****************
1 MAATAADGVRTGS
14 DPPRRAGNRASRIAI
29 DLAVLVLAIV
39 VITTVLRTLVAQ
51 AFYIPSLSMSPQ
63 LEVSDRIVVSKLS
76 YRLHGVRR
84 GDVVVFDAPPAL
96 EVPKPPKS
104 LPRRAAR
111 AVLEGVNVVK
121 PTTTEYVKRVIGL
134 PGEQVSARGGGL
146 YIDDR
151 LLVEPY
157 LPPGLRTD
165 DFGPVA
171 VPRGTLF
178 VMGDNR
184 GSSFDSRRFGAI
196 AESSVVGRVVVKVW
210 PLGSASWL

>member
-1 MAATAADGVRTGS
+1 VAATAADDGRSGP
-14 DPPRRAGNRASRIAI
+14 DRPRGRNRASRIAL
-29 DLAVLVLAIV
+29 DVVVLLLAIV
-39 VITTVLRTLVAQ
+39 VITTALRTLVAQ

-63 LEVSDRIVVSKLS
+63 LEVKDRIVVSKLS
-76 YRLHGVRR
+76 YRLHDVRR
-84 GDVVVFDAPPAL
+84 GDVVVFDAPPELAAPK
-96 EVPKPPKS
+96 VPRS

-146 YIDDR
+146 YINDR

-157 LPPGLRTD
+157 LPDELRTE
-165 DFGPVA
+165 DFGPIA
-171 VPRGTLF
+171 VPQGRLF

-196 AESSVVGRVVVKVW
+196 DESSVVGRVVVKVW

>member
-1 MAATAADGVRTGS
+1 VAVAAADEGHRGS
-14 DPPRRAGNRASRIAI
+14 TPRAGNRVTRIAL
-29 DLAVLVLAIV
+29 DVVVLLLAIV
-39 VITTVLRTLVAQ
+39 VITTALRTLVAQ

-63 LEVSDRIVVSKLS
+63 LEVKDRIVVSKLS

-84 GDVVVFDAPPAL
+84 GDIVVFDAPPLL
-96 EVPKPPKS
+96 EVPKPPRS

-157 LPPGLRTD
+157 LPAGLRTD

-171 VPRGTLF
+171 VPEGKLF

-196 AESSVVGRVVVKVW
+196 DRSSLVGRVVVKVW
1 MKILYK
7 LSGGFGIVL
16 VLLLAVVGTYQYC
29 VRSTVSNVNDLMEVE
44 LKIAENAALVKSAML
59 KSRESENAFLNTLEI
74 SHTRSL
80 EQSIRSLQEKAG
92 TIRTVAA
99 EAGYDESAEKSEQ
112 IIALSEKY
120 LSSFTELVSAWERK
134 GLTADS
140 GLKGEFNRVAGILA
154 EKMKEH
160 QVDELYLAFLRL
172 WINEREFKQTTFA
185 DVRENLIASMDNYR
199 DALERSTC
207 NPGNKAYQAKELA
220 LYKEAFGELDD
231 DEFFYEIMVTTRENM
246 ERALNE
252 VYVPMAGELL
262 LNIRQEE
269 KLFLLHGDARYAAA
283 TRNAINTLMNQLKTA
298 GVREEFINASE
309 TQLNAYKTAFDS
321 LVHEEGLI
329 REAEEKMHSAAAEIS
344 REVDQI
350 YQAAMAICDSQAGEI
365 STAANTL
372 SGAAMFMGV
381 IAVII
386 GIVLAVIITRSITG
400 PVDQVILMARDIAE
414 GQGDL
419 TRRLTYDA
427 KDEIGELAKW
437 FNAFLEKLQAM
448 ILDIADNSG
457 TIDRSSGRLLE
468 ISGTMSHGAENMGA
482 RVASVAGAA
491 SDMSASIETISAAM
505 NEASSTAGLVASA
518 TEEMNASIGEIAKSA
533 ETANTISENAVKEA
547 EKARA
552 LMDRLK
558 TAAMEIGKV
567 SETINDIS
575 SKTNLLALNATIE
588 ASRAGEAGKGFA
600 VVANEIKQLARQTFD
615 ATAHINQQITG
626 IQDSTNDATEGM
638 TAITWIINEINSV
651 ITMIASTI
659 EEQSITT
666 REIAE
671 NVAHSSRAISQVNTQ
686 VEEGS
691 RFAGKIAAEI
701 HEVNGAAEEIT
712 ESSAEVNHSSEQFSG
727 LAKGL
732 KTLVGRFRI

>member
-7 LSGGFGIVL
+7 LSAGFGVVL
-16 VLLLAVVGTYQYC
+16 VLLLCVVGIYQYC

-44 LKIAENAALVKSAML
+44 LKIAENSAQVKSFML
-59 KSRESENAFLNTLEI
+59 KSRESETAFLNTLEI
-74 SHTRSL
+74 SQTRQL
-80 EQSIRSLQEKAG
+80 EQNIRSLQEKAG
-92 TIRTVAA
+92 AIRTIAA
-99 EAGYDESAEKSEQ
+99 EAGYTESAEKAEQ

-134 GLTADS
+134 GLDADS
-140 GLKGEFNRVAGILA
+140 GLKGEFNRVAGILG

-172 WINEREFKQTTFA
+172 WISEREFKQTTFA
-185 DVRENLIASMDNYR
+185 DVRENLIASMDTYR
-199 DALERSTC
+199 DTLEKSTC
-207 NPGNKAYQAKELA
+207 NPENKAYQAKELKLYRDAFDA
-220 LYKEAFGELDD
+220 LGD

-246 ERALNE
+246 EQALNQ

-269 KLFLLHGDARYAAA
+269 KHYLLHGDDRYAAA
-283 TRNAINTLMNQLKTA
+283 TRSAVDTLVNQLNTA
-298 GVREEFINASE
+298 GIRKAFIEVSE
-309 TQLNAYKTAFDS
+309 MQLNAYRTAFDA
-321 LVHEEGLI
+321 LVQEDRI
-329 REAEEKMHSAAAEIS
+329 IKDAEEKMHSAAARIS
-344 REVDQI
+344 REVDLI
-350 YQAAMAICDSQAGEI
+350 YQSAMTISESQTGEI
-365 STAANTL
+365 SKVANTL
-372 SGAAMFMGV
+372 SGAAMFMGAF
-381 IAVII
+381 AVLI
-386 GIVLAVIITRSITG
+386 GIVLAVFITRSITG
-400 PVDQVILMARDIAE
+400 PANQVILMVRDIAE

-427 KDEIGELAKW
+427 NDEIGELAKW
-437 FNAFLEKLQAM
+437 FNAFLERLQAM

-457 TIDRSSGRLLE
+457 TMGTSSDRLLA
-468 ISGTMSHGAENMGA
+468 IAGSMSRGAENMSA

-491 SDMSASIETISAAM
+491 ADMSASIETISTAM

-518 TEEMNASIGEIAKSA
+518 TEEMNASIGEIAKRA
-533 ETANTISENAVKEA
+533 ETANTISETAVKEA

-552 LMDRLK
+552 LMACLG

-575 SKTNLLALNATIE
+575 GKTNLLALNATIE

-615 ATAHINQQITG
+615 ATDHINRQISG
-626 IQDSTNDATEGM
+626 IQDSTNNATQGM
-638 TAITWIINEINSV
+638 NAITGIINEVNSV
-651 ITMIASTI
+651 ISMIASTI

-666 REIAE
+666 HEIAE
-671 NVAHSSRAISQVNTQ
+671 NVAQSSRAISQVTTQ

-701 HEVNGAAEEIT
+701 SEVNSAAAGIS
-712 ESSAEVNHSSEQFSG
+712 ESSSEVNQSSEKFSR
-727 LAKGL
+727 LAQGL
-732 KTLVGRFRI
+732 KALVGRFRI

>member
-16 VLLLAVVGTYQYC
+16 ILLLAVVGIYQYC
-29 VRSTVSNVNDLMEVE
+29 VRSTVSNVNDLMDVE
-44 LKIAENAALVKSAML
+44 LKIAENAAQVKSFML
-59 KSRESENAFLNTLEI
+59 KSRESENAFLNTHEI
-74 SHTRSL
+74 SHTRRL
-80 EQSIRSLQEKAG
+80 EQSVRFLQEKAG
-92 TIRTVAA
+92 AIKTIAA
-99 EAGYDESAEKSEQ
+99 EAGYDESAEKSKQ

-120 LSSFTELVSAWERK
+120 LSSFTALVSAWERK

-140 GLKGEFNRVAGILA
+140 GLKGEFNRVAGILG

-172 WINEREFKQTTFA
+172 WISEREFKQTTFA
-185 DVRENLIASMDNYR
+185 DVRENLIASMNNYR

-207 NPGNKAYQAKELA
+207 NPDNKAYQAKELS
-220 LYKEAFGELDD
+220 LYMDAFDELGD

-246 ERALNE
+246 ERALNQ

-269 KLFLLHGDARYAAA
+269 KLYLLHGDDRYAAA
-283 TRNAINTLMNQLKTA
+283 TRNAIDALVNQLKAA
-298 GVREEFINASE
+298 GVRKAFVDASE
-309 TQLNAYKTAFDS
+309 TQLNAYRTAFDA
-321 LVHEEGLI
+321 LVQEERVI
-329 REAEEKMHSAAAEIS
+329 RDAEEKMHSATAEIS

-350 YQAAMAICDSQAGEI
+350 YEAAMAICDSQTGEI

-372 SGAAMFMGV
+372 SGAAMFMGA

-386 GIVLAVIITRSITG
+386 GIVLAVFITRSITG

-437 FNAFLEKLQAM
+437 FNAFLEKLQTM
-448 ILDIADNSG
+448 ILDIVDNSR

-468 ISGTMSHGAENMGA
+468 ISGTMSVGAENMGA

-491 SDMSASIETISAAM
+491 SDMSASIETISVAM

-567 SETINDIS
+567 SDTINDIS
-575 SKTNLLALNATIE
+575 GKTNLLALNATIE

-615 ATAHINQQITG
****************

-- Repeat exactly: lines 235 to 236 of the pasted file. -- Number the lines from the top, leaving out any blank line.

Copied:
+727 LAQGL
-732 KTLVGRFRI